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New York physician Jeffrey MacDonald was convicted in 1979 for murdering his pregnant wife and two daughters, but questions remain about his guilt.
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Despite this revelation no patrol car was sent out to search for the mysterious woman.
During the Army hearing it became clear that the preliminary investigation at the murder scene had been a fiasco, with vital evidence contaminated due to negligence and incompetence by the military police. The catalogue of mistakes was staggering.
It was reported that the ambulance man had not only moved items at the crime scene,
but had also stolen MacDonald's wallet. Fingerprints had been wiped from the telephone and a hair strand taken from MacDonald turned out to be from a pony that he had bought for his eldest daughter.
But worse for MacDonald was the fact that a young Army investigator, William Ivory, believed that MacDonald had invented the whole story about the attack by crazed hippies. As a consequence the army put its focus on finding MacDonald guilty.
Colonel Warren V. Rock was assigned to head up what is known in military terms as 'Article 32,' which relates to when a member of the armed services is charged with a crime. On the defense side, Bernie Segal was assigned as MacDonald's attorney.
Freddy Kassab, MacDonald's father-in law-and stepfather to Colette MacDonald, was incensed that his son-in-law was being accused of the crimes. In response, he started a publicity campaign to prove MacDonald's innocence. Kassab was also dumbfounded by the fact that the army authorities chose to keep the hearing closed.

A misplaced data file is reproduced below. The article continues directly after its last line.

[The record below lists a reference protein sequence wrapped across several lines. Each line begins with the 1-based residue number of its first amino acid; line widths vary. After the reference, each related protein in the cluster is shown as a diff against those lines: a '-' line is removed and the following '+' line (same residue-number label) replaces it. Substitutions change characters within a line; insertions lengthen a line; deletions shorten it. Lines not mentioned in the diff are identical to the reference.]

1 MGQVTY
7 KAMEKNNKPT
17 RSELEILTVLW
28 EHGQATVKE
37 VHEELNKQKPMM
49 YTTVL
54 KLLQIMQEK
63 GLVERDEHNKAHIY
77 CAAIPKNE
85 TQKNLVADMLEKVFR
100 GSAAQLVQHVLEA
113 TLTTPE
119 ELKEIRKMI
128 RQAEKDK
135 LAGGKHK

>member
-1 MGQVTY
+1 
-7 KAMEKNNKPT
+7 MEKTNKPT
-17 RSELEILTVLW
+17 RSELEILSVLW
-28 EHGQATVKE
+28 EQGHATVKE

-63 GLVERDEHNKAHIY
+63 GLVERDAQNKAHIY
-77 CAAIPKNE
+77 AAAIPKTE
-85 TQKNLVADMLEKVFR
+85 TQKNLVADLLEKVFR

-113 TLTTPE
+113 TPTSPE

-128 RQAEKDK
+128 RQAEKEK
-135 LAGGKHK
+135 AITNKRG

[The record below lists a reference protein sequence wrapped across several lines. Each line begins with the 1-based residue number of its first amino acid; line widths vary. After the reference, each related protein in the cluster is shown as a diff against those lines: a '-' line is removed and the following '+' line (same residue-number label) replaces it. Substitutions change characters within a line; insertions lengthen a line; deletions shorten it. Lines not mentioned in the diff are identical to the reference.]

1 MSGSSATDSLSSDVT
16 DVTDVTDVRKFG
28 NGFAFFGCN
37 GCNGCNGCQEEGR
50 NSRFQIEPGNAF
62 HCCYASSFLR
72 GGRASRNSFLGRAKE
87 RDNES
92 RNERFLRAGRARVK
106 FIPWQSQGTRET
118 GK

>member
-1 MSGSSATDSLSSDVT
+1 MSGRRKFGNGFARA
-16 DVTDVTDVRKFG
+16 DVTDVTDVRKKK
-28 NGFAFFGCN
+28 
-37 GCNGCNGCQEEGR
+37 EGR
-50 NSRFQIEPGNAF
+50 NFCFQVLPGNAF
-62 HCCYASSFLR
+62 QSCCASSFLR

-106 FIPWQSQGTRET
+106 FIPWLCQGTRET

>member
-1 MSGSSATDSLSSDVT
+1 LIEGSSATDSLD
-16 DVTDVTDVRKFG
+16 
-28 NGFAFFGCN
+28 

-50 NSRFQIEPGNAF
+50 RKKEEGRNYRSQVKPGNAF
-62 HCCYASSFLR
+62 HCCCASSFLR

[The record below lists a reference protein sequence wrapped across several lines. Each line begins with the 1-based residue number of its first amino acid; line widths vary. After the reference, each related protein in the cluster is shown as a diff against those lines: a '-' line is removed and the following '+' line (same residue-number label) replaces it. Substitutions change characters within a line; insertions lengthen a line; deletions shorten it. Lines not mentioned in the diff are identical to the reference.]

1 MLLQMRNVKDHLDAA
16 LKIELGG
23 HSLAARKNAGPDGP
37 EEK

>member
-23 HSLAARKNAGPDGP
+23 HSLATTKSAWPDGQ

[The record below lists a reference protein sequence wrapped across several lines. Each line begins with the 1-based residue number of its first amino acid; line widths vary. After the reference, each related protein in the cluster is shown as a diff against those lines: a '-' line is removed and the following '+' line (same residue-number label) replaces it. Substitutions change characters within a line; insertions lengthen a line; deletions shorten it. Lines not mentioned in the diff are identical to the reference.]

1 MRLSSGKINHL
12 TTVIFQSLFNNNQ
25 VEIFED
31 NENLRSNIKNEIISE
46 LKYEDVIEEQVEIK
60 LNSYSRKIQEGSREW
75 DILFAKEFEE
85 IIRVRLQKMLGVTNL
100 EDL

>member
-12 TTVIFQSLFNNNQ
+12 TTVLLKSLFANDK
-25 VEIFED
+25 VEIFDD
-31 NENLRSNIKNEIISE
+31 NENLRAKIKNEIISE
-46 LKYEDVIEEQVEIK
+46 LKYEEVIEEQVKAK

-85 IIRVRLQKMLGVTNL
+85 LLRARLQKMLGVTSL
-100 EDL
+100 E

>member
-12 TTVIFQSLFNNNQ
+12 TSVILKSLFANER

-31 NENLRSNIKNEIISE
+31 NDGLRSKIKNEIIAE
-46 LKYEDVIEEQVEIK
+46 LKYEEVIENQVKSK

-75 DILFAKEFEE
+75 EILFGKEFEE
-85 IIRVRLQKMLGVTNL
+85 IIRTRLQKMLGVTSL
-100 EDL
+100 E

The woman in the floppy hat who had been seen by officer Mica and Lieutenant Paulk was now identified as Helen Stoeckley. She was known to be a heavy drug user who also had a keen interest in witchcraft and the occult. However, the defense accused the Army's investigator, William Ivory, of carrying out an inadequate investigation of the woman and her associates. By the time she was asked to testify she could not be found.
Medical witnesses testified to MacDonald being a man of sound personality with no obvious mental health problems or issues. They did not believe he had lied about events on the night of the murders.
Apart from the revelation that MacDonald had participated in a few extra marital flings, the majority of military and medical witnesses testified to him being a loyal family man who loved his wife and children.
After six weeks of public humiliation for the army, the case was dismissed and Colonel Rock ordered further investigations into Helen Stoeckley. According to the defense team, the Army was still determined to convict MacDonald.
MacDonald discharged himself from the Army. Around the same time he committed a grave error in judgment began to talk on chat shows about his experiences and worse, criticize the Army further. His celebrity appearances only helped to undermine his cause and personal loss.
Helena Stoeckley was eventually traced, interviewed and given a polygraph test. She told the Army that she 'believed' she was present during the murders. However, due to the fact that her prints could not be matched with any of those remaining from the crime scene, she was dismissed as a suspect.
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